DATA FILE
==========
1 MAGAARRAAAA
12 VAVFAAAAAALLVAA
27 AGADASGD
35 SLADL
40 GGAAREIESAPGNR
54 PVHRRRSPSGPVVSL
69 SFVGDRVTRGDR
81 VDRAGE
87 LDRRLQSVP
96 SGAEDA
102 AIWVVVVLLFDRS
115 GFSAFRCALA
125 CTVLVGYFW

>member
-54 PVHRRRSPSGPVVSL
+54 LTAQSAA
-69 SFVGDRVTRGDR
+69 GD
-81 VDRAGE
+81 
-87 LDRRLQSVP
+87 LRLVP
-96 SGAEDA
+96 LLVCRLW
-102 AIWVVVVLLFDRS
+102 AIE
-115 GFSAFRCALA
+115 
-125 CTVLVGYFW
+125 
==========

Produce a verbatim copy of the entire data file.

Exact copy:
1 MAGAARRAAAA
12 VAVFAAAAAALLVAA
27 AGADASGD
35 SLADL
40 GGAAREIESAPGNR
54 PVHRRRSPSGPVVSL
69 SFVGDRVTRGDR
81 VDRAGE
87 LDRRLQSVP
96 SGAEDA
102 AIWVVVVLLFDRS
115 GFSAFRCALA
125 CTVLVGYFW

>member
-54 PVHRRRSPSGPVVSL
+54 LTAQSAA
-69 SFVGDRVTRGDR
+69 GD
-81 VDRAGE
+81 
-87 LDRRLQSVP
+87 LRLVP
-96 SGAEDA
+96 LLVCRLW
-102 AIWVVVVLLFDRS
+102 AIE
-115 GFSAFRCALA
+115 
-125 CTVLVGYFW
+125 